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Benghazi Whistleblower Says He Was Smeared

Benghazi Whistleblower Says He Was Smeared

The Benghazi whistleblower whose new book details massive security failures in the run-up to the September 11, 2012 attacks denies he wrote an incident report made public this week that undermines key details in his memoir.

The debate over the Obama administration’s actions before and after the attack on the U.S. mission was reignited following an Oct. 27 60 Minutes report featuring an interview with Morgan Jones, a pseudonym for a British security contractor who trained and advised the local Libyan guard force for the U.S. mission in Benghazi. Jones’s book, The Embassy House, was released two days later and contains a firsthand account of his time in Benghazi and his actions during the series of attacks that resulted in the death of four Americans, including U.S. Ambassador to Libya Chris Stevens.

Controversy over Jones’s interview and book reached a high pitch on Oct. 31 when The Washington Post published details of an incident report allegedly written by Jones that contradicts the account in his book and reveals his real name, Dylan Davies.

The four-page indicent report, obtained by The Daily Beast, has not been previously published. A State Department official confirmed it matches the version sent to the U.S. government by Davies’s then-employer Blue Mountain Group, the private security company based in Britain, on Sept. 14, 2012, and subsequently provided to Congressional committees investigating the Benghazi attacks.

In an interview Saturday with The Daily Beast, Davies said he did not write the incident report, nor had he ever seen it.

“I am just a little man against some big people here,” Davies said. “They can do things, make up things, anything they want, I wouldn’t stand a chance.” Davies said he did not know who leaked the report to the Post but said he suspected it was the State Department, an allegation that could not be independently corroborated. “It would not be difficult to do,” Davies said. “I knew I was going to come in for a lot of flack and you know mud slinging, so yeah I’d say it was them, but I can’t be sure.”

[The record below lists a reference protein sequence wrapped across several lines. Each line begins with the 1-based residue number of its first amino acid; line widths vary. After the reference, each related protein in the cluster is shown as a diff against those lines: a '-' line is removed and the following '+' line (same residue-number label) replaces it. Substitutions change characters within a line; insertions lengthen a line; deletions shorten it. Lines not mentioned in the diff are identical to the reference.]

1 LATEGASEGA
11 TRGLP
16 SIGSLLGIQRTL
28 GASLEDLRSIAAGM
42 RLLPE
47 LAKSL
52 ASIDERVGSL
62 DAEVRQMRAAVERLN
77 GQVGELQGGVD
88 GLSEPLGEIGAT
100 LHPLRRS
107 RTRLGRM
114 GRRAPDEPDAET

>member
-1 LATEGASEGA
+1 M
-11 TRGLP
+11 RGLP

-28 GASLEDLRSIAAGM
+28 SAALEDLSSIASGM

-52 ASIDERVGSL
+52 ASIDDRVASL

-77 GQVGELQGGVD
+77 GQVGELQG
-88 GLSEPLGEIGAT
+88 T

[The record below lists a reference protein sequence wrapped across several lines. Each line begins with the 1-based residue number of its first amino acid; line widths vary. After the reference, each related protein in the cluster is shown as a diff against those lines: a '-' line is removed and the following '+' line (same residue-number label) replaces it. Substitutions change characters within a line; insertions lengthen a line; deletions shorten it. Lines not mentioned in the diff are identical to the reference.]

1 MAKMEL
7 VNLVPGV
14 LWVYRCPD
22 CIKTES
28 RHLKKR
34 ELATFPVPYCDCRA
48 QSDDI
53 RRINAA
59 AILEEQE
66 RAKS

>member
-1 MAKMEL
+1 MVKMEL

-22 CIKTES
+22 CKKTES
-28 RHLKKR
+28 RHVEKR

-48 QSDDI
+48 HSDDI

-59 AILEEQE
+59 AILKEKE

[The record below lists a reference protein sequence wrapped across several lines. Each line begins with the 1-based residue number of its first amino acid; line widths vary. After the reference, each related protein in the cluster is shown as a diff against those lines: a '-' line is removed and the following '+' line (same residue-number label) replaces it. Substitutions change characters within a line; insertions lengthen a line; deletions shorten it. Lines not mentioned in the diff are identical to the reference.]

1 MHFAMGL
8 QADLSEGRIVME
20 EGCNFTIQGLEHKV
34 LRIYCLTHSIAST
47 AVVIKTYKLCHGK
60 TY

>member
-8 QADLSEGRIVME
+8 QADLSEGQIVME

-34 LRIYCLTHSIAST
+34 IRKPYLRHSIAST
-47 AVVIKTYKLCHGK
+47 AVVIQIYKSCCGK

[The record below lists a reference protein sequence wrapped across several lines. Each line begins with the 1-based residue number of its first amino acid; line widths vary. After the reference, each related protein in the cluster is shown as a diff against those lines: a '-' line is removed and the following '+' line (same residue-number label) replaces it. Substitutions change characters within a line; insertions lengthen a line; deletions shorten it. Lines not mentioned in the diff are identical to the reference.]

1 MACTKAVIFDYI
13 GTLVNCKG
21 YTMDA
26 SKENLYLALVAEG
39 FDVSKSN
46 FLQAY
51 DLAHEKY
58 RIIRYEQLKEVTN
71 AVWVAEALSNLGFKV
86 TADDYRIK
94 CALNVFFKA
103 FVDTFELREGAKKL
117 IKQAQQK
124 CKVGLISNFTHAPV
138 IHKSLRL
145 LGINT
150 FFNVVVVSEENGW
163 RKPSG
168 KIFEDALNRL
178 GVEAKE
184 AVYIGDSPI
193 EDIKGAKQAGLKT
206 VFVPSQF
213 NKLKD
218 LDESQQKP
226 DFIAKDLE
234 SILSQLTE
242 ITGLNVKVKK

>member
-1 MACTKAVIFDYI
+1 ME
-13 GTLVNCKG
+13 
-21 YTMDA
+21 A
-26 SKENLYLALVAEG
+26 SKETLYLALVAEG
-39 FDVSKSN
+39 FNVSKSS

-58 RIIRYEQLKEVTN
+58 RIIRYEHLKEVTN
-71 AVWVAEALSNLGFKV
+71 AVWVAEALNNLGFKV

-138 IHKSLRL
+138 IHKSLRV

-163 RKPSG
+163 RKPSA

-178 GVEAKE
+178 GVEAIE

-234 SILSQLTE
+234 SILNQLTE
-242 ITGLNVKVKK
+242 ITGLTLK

The State Department has declined to comment on Jones’s book or his 60 Minutes interview.

The Blue Mountain Group incident report is written in the first person in the voice of Davies. The version of the document obtained by The Daily Beast is not signed by anyone. It contains two stamps at the top: one of the Blue Mountain Group and one that reads “Embassy of the United States of America.”

The incident report differs from the version of events told in Davies’s book The Embassy Houseand by Davies in his 60 Minutes interview in several significant ways. It also differs from the accounts that Davies gave to the FBI and various other U.S. agencies in the wake of the attack, Davies said. 

Both Davies’s book and his 60 Minutes interview have Davies and his driver attempting to drive to the U.S. mission in Benghazi from Davies’s villa about 30 minutes after the initial attack on the compound began but failing to reach the compound due to roadblocks set up by a local jihadist militia known as Ansar al-Sharia. 

But the incident report states that Davies then returned to his villa, rather than traveling to the hospital as he claims in the book. In the report, Davies learned of the ambassador’s death from a Blue Mountain Group guard who had gone to the hospital and taken a photo of the ambassador’s body. In the book, however, Davies recounts in detail his trip to the hospital where he saw the body himself.

In the report, Davies remained at his villa until the next morning, when he visited the ruins that remained of the compound. In the book, Davies tells a harrowing tale of his late-night visit to the compound, where he claims he scaled a 12-foot-wall, killed an extremist with the butt of his rifle, saw that the compound had been totally destroyed, and then escaped and returned to his villa.

Each account has Davies visiting the compound the morning of Sept. 12, during which he took 25 photos of the burnt-out buildings. (Click here to see nine of the photos.)

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